An Interview with Jesse Kemp

Jesse Kemp, the Bad Boy of Education, has travelled the world educating people for the past 7 years. He has trained new professors, experienced teachers, corporate trainers, willing and unwilling participants with great success. He has recently settled on Vancouver Island and is now training people in employment services for GT Hiring Solutions. 

Thiagi: What is specialty your area?

I would say my specialty area is engagement. In all of my training sessions I fight for the participant’s attention. In this day and age we have so many distractions from so many devices that as a facilitator or educator it is a challenge to get and keep people’s attention. I’m trying to master attention grabbing!

Thiagi: How did you get into designing and using games?

I started in University, a good friend and I were in a Psychology course but the professor was so monotonous, predictable, and downright boring that we started a game. We started to write a book, one paragraph at a time each, during the lecture. The goal of the game was to make the other person laugh out loud during the lecture and make the professor pause in confusion. We succeed often, and when we did everyone seemed to perk up and pay more attention, not only to us but the whole class in general. I learned a few valuable lessons from that, promised myself I’d never be boring, and figured a way to use those same principles in design.

Thiagi: How long have you been designing and using games?

My whole life! I think everyone has as a child in order to pass the time. I’m trying to remain a child at heart, keep that imagination and find ways to turn anything and everything into a fun game! Does it work all of the time? Of course it does for me, I’m a genius! LOL.

Thiagi: Where do you use games?

In my current role I conduct workshops frequently to people who are mandated to attend, in other words they don’t want to be there. This creates a great challenge for me as I ultimately strive to have them want more and games really assist with that. Games and fun are connected. A good game is fun and who doesn’t like fun?

Thiagi: How do your participants respond?

They really enjoy it! They often begin as skeptical, but after they see how it ties into what we are learning, they become excited and generally end up wanting more!

Thiagi: What is the most horrible or embarrassing moment you had in conducting games?

I learned very early in my teaching career how to turn embarrassments into learning. The classic example is misspelling something on the board and then having students laugh and inform me. I would retort that I was just testing to see who was paying attention and then give a prize to them for being the first to catch it! So my embarrassment turned into more engagement as everyone tried to find my mistakes!

Thiagi: What advice do you have to newcomers about interactive training?

Be creative and patient. Try things, and if they work, examine why they worked. If they didn’t work, examine why. Give your participants the opportunity to find the analogy or discover the learning outcome, Quite often someone in the room is cleverer than you!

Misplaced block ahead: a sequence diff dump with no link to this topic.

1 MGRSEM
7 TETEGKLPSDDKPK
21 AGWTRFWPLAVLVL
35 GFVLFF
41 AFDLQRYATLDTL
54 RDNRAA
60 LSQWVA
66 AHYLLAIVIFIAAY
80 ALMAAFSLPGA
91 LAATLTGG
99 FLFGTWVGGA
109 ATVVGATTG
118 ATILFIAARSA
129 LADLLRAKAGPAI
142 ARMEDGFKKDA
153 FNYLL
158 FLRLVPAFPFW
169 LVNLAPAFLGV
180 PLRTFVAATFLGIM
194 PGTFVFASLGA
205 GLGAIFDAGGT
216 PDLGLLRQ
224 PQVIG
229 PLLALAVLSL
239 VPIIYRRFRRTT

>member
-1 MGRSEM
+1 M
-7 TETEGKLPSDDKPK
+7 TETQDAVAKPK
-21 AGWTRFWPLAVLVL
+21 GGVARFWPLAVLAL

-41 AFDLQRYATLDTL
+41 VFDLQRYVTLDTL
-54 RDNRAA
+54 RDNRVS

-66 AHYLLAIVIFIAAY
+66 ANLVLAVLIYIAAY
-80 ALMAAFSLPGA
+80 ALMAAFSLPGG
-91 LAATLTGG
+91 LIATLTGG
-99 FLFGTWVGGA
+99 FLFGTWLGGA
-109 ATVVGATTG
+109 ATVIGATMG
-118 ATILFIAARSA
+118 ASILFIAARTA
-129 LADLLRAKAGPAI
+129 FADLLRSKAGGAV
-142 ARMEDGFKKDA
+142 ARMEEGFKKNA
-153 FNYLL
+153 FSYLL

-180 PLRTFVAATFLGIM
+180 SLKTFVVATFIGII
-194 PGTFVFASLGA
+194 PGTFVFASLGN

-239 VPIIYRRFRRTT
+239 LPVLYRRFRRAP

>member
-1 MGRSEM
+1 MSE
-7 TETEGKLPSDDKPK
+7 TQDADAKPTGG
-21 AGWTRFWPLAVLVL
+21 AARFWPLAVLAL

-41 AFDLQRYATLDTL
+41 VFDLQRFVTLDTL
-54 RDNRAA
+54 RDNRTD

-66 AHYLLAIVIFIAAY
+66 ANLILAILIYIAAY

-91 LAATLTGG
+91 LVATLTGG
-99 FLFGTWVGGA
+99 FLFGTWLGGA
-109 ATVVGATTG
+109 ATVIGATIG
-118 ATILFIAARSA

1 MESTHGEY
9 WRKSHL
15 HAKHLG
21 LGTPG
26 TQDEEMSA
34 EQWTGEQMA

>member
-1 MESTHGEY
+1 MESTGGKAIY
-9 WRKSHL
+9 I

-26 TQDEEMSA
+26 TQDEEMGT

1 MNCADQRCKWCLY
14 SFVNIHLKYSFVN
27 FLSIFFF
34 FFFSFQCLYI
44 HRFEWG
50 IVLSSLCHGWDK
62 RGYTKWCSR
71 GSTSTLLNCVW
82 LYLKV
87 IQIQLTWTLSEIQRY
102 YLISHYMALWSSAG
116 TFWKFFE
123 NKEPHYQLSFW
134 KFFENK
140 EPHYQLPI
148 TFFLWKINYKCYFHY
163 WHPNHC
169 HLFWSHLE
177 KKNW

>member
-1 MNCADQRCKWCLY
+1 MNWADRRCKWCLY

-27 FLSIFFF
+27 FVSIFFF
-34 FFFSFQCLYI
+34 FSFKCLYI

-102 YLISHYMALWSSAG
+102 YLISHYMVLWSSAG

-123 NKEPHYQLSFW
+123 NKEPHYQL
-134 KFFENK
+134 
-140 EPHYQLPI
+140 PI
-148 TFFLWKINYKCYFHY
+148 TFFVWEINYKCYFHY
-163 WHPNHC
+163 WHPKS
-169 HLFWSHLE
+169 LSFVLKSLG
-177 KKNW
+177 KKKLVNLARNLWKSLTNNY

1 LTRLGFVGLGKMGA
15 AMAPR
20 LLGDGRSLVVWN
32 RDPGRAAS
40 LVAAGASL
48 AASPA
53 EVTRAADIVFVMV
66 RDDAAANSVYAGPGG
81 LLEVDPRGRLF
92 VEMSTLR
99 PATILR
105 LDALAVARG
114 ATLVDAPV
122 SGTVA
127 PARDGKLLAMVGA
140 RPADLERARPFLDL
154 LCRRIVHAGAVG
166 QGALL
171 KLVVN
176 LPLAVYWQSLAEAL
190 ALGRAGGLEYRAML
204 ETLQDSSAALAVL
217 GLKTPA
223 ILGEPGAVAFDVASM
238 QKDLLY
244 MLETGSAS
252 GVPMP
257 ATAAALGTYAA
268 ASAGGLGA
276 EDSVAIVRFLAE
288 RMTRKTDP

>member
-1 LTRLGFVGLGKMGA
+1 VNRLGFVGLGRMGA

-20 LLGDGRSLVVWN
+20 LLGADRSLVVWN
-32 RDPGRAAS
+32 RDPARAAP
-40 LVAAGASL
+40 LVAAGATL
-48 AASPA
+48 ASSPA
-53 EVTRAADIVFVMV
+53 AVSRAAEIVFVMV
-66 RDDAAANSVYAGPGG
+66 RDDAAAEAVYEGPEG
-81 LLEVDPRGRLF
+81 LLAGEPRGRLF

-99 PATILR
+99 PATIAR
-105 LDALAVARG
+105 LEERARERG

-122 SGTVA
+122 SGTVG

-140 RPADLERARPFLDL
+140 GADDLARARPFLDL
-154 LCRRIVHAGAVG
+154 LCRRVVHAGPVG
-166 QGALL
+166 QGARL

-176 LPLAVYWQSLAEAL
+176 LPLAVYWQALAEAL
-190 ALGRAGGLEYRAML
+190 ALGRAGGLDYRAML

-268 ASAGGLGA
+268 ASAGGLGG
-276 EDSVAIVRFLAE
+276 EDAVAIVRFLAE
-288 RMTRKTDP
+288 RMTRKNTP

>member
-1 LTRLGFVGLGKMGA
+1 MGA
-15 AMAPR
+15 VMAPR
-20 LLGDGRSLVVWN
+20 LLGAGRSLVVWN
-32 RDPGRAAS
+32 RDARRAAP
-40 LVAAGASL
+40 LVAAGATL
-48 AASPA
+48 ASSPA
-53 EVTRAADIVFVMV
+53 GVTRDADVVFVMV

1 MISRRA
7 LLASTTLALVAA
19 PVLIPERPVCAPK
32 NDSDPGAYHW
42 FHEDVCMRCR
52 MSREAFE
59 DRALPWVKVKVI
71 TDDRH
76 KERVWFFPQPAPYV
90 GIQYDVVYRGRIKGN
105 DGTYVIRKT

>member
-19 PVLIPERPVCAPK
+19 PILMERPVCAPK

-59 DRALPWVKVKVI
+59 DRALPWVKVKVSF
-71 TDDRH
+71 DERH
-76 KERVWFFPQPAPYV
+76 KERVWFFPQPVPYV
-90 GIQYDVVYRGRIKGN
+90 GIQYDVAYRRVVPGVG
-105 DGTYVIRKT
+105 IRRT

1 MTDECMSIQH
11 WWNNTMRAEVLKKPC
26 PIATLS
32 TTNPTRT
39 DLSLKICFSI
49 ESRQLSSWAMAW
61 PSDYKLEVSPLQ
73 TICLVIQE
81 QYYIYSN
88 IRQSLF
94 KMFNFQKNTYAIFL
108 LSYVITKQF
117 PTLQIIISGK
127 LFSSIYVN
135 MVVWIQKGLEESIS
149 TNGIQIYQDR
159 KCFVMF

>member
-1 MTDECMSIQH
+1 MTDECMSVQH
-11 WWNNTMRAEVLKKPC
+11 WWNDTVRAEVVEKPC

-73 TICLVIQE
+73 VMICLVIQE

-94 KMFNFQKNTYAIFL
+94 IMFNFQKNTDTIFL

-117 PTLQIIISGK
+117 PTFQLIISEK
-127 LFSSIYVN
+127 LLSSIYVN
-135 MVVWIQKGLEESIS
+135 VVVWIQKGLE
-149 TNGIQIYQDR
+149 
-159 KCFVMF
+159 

Thiagi: What types of games do you use most frequently?

I like games that involve movement because movement really increases engagement! However, I use magic tricks, bingo, role-plays and more. My goal is to be very unpredictable because predictable patterns become boring so I always look to try something different.

Thiagi: What is your most favorite game?

The one I am enjoying at the moment is a paper airplane competition! I tell the group we are going to have a paper airplane competition and see who can design the plane that flies the furthest and they have 5 minutes to complete the task! After everyone designs their plane we arrange the starting point and throw! After all participants are finished I take my turn. I grab a roll of masking tape and wrap the paper around it and win every time! Not only does this help inflate my already large ego but it allows me discuss why everyone constructed their planes in the same fashion. Generally, we get focused so much on what things usually look like that we forget the goal: to have a piece of paper travel the farthest. I am currently using this in a job search workshop. I find most people conduct their job searches in the same way, waiting for an opening online and then apply. Is this the best way?

Thiagi: Who are your favorite game designers?

Well, Thiagi is a major inspiration to me and I have incorporated a lot of his techniques. My other two favorite designers are my children. Watching them take a piece of rope and turn it into a game they play for hours on end demonstrates the power of imagination.

Thiagi: Do you have any book recommendations?

One of my favorite books is Brain Rules by John Medina

Thiagi: What is your prediction about the future of games?

With technology advancing at a fast rate, I think we’ll see more elaborate online learning sites that are games. Virtual reality will gain in popularity for their authenticiy. Lastly, I foresee more and more collaborative games being used because that is what life is, a collaborative game. The only way to win is we all win, not just some of us.